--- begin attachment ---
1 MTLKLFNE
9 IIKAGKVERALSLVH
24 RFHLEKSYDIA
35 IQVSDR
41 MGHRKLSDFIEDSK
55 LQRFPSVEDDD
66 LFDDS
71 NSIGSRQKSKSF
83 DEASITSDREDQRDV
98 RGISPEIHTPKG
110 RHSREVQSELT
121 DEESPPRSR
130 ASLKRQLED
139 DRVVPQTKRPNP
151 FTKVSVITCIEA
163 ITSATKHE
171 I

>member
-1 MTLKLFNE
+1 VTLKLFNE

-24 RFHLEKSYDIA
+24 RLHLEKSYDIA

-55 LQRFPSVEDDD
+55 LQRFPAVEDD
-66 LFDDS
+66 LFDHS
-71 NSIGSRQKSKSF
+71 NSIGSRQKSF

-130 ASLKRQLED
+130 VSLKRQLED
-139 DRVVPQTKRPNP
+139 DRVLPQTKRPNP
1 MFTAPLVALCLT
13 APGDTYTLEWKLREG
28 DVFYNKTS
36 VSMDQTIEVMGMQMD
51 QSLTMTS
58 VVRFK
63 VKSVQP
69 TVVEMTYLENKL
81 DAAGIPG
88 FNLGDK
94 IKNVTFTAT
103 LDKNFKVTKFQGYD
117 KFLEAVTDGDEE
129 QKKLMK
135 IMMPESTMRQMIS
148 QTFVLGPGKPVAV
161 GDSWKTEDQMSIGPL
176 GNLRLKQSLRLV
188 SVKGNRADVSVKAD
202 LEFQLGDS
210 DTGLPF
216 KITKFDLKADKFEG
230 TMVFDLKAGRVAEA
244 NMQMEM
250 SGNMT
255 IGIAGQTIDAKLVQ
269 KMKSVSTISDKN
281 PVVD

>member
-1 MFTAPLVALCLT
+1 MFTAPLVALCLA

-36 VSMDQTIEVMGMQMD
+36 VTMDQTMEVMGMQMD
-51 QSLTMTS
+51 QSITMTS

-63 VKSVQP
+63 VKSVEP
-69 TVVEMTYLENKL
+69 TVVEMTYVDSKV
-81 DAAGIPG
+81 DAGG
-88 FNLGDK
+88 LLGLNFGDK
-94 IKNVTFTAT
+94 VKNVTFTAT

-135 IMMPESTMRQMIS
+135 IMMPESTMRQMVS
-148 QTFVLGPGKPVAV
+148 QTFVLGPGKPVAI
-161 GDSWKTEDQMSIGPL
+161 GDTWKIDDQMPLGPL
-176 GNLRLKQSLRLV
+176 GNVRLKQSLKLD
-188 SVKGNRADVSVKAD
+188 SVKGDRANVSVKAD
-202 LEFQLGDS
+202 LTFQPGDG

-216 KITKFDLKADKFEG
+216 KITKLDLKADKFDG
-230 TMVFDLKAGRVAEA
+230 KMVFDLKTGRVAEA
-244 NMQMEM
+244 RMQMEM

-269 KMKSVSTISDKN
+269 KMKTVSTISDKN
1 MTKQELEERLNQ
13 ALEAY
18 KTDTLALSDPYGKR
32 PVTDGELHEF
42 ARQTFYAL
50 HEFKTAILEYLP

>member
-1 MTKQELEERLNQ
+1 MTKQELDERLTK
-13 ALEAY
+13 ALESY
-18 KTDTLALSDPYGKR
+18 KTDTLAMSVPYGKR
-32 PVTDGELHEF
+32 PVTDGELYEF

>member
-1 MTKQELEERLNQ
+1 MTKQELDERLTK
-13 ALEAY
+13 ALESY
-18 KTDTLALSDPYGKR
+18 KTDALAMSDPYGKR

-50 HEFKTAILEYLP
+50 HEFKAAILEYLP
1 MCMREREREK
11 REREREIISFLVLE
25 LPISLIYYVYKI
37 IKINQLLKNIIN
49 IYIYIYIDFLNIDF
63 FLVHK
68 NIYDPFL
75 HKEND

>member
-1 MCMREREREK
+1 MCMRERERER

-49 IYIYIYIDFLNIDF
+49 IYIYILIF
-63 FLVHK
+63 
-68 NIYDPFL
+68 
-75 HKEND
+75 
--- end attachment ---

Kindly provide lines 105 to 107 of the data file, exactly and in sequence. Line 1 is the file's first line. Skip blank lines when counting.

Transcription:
-1 MTKQELEERLNQ
+1 MTKQELDERLTK
-13 ALEAY